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Cooperation in Transition by Jan Ison

July 23rd, 2010

The past two years have seen a lot of change in library organizations in the United States, and most of those changes seem to be related to funding. That, of course, is a sign of the economy. For libraries and other public institutions money problems are likely to continue for one to two years after the rest of the economy comes back. That is certainly what Keith Fiels, Executive Director of the American Library Association, predicts. Mr. Fiels said in a recent letter that he sent to ALA staff “With library funding lagging the recession by perhaps two years, it is unclear when the library economy will ‘bottom out’, or when we will start to see a rebound in library funding nationally. In the meantime, everything from advertising to conference attendance has been affected. ALA is in the midst of a two million dollar revenue shortfall.”

With everyone facing difficult financial situations it is really not a surprise that cooperative organizations are sometimes forced to make changes in services, programs, structure and, yes, money. Illinois has been viewed as the leader in library cooperation. The view is not unfounded – we were the leader. The question is whether or not we can maintain that leadership so that the people of Illinois get the resources that they need. Some are predicting demise and no wonder – systems have announced that they are laying off all staff but those associated with delivery and shared automation services, one system is moving to a 4-day week and others, like Lincoln Trail, are asking very hard questions about their programs.

Does the current funding crisis mean that cooperation is a dying service? Actually the number of shared integrated library systems (LLSAPs) and cooperative arrangements are growing faster than ever. Because of budget situations and mostly because we are more and more aware that we cannot get everything our users need, we must cooperate. It’s an age that demands more cooperation but cooperatives that have been in existence for more that 25 or 30 years will struggle. Why is that? Perhaps it is because Illinois Library Systems are not new and exciting. Forming a new organization or cooperative is exciting and innovating. Reinventing an older organization is just plain work. The reason for that is we have history, history, history and we are hard pressed to give up our old ideas of what Systems used to be. Up until only three or four years ago, I still had people complain because Lincoln Trail was no longer buying Books In Print for libraries. Never mind that it wasn’t needed and it was a local responsibility if it was desired, but we had also stopped that program more than 28 years ago. We do have long memories. So change is not easy and we all love the good old days – but the good old days (if that was what they were) are over. We have to do services and programs in a different way and think about things differently and, yes, we need to re-invent cooperation for Illinois. This will take everyone giving up something and everyone changing and most importantly, everyone contributing ideas. In one of the Lincoln Trail polls, we asked about what is the most important value in cooperative organization. Nearly half (44%) of the respondents say that it is Honest Communications. Three other responses were pretty much equal: Respect, Sharing,Trust. These are important values for us to take into our future planning.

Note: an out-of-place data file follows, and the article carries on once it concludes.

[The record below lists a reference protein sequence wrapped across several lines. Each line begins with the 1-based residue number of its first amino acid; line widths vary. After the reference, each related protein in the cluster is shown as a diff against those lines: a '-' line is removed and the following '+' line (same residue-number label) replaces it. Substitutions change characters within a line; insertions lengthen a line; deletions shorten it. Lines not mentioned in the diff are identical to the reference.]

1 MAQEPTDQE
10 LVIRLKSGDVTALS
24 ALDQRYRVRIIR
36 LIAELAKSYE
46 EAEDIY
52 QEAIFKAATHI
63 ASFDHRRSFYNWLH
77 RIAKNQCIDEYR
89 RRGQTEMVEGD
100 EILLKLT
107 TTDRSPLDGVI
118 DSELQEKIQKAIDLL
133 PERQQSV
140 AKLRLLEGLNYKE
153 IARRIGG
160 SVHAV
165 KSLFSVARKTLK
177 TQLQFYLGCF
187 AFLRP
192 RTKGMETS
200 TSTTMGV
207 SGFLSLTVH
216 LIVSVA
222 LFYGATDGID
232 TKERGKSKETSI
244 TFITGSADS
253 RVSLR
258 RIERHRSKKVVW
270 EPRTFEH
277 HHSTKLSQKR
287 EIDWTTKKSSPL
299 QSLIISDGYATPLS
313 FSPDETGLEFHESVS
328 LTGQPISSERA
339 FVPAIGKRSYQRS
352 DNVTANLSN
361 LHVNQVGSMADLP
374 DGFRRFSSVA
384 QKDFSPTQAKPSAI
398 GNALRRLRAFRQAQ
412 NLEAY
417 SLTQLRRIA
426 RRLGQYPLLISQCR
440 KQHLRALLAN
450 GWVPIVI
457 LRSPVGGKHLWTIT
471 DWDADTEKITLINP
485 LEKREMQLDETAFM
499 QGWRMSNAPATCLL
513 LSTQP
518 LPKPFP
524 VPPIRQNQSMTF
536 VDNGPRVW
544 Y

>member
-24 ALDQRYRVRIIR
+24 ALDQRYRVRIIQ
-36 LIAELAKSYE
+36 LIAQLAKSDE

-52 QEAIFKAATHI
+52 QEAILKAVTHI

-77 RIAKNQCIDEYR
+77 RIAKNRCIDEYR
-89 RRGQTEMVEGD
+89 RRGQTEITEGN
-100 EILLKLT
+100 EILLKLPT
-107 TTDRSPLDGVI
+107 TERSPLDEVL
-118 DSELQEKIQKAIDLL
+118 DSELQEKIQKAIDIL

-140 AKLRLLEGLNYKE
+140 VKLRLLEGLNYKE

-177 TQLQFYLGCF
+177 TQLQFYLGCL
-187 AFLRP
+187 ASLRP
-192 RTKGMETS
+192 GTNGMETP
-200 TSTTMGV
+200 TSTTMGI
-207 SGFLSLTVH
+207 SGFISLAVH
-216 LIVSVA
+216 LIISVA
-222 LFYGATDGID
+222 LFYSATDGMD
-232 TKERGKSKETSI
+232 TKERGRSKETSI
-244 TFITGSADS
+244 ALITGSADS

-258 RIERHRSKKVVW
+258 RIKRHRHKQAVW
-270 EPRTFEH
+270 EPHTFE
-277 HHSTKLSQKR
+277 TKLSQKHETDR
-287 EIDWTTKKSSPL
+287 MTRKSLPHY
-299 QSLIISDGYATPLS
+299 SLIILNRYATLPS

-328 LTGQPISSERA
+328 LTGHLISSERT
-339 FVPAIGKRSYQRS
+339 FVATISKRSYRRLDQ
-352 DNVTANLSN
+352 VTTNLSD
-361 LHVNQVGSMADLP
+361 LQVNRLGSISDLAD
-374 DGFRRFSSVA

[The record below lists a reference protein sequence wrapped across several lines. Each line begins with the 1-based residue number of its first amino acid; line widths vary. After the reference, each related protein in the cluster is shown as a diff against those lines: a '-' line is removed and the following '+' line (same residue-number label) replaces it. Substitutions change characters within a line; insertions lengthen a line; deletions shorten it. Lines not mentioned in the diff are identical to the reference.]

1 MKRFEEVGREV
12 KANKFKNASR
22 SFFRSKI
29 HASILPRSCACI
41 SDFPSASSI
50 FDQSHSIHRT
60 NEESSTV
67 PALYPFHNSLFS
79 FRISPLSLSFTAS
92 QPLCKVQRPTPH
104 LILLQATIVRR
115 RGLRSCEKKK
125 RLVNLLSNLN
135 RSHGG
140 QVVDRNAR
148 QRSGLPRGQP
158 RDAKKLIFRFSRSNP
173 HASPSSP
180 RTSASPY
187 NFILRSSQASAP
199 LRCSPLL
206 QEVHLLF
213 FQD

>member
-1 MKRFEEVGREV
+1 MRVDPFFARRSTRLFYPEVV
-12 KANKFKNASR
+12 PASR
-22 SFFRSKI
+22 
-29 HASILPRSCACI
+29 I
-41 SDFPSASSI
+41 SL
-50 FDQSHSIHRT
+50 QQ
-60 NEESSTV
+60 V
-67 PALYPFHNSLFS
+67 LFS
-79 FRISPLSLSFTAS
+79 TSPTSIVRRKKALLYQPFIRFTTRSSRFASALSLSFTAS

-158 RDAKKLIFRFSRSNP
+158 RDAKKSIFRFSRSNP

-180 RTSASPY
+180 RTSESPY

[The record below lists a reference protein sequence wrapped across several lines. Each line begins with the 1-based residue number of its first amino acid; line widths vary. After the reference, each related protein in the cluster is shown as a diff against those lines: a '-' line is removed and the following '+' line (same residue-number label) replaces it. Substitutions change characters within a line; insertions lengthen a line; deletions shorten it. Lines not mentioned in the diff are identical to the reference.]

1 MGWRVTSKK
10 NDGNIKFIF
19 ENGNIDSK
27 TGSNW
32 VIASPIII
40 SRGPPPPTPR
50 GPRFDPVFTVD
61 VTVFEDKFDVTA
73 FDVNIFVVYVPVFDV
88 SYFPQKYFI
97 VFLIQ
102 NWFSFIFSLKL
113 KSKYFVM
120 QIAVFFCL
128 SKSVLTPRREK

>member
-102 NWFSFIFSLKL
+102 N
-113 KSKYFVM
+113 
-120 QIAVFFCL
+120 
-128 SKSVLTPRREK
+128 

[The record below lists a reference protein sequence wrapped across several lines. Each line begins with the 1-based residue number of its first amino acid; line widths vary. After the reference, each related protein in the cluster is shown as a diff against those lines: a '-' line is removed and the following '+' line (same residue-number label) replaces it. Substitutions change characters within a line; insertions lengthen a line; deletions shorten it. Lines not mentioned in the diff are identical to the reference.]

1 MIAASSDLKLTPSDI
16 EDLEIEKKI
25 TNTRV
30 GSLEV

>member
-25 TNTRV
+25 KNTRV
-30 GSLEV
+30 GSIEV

What has happened in Illinois to date shows the dire straights that library cooperation is in. The crisis is all related to the financial situation. The state isn’t paying its bills to library systems or to many important and essential public institutions. We need funds to be released to maintain critical services for our users – those services of resource sharing through shared automation systems and the delivery of those materials to libraries. We need to be sure everyone knows about our needs – especially legislators, the Comptroller, the Secretary of State – and know these are important.

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